Nationalism is the combination of nationality and patriotism. Nationality has been around for a long, long time and so has patriotism. Since the beginning of time human loyalties and patriotism have been directed to many different things. One of the first objects of patriotism was an individual home. This may have been land used for subsistence purposes or it may have extended to neighbors or even hometowns or tribes. Whatever the case, all people associated themselves with a certain place or certain people. This being a fact of human nature serves as basis for nationalism. At first patriotism and loyalty were displayed on a small scale. However, as individual knowledge of the world grew and relative distances around the world were reduced patriotism was applied on larger scales to nationality.
Nationalism grows out of fear of what is different. Other nationalities are different so they must be inferior. Racism and prejudice are the underlying themes of nationalism. On top of these racist judgements a heap of emotion is added. With this as the situation nationalism often leads to bitter disputes between nations. In the past academics had a difficult time studying the efficiency of nationalism in international politics. To condemn nationalism would have meant fear of condemnation. Eventually, the nations began to realize that to achieve optimal economic performance and ultimately the highest standard of living for themselves it was necessary to look beyond the narrow nationalistic views and work together in international partnerships.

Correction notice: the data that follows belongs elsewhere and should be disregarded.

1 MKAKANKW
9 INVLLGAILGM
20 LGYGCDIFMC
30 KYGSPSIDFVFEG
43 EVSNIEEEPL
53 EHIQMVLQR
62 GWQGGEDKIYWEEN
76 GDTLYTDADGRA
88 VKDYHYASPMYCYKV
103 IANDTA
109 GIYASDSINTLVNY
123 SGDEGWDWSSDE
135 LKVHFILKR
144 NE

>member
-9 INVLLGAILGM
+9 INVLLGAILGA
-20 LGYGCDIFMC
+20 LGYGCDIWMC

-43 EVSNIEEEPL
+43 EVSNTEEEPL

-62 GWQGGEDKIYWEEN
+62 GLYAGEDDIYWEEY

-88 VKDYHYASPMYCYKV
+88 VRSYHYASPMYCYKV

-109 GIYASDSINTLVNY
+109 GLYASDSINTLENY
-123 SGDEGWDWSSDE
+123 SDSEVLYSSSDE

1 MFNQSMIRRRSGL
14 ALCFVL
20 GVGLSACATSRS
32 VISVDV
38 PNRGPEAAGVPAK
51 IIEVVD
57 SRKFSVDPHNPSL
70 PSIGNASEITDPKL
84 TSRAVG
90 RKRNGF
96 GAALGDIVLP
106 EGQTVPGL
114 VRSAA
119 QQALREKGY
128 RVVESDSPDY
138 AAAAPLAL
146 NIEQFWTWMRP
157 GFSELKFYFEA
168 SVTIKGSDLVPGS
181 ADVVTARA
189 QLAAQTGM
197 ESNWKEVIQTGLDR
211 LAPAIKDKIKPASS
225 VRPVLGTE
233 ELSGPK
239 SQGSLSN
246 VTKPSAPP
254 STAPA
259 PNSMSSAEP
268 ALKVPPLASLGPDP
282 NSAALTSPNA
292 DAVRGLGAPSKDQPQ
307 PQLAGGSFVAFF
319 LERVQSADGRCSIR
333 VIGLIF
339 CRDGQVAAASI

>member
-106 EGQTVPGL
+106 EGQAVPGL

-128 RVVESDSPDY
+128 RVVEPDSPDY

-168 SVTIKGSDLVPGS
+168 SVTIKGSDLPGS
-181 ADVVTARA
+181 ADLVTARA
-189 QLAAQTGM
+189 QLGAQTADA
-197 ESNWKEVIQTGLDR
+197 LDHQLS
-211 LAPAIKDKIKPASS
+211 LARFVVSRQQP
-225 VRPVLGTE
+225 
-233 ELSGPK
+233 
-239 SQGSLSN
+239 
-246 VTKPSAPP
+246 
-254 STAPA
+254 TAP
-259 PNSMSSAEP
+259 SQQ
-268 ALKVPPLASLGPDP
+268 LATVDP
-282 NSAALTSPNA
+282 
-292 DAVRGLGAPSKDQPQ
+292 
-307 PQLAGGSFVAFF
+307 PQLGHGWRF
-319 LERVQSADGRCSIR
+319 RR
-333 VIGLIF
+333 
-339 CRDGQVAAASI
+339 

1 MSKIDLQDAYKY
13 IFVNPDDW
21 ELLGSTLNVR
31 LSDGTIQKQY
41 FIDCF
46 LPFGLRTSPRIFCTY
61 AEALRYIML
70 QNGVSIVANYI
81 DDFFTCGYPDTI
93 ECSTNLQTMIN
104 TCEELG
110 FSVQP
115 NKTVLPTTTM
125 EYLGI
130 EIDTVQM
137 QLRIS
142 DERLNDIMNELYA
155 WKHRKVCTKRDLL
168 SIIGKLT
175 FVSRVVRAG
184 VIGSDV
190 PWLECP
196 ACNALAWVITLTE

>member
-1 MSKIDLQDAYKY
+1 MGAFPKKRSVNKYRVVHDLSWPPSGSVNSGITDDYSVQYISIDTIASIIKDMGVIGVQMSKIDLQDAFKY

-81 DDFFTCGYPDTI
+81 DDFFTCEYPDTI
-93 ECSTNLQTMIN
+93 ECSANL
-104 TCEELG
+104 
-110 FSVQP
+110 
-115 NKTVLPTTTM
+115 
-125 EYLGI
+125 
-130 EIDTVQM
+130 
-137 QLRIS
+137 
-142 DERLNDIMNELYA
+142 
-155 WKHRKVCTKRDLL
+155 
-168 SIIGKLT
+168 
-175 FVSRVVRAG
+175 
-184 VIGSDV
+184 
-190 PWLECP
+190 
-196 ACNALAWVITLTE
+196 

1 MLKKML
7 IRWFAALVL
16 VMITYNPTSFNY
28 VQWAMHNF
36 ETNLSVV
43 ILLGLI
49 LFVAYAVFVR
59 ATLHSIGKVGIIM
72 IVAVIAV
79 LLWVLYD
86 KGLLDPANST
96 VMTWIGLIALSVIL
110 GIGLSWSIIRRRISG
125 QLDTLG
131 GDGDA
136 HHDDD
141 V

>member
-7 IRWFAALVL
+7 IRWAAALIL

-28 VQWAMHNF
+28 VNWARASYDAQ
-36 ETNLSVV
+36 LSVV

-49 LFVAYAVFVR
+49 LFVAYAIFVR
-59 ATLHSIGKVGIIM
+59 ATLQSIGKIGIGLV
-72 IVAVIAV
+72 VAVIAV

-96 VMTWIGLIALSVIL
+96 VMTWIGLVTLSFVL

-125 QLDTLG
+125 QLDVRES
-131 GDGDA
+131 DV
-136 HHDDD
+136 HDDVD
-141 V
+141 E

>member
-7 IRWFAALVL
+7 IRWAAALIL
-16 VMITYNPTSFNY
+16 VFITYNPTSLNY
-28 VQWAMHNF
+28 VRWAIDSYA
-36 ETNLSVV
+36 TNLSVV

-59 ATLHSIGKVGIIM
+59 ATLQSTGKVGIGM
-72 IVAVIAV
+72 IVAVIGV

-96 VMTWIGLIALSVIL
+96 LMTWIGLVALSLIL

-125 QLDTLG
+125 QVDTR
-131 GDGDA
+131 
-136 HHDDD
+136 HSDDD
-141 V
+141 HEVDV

CONCLUSION

At the beginning of the 20th century it was noted that "hardly a cloud appears nowadays on the horizon of domestic politics, social action, and internationals affairs, which is without a lining of nationalism." Today the same quote could be used to speak of globalization and the global village. It appears that because of the better communication, travel, and global media the global village is continually growing. As this new culture grows and evolves the members of that culture will begin to apply their patriotism not to nationalism but rather to globalize. What little rise that there is in nationalism is only a last ditch effort to gain a greater place within the new order or a resistance to change. Resistance to change is always overcome by better education. The positive effects of moving forward by embracing a global culture far outweigh the negative effects. Nationalism will be limited to the history books and globalism will reign strong.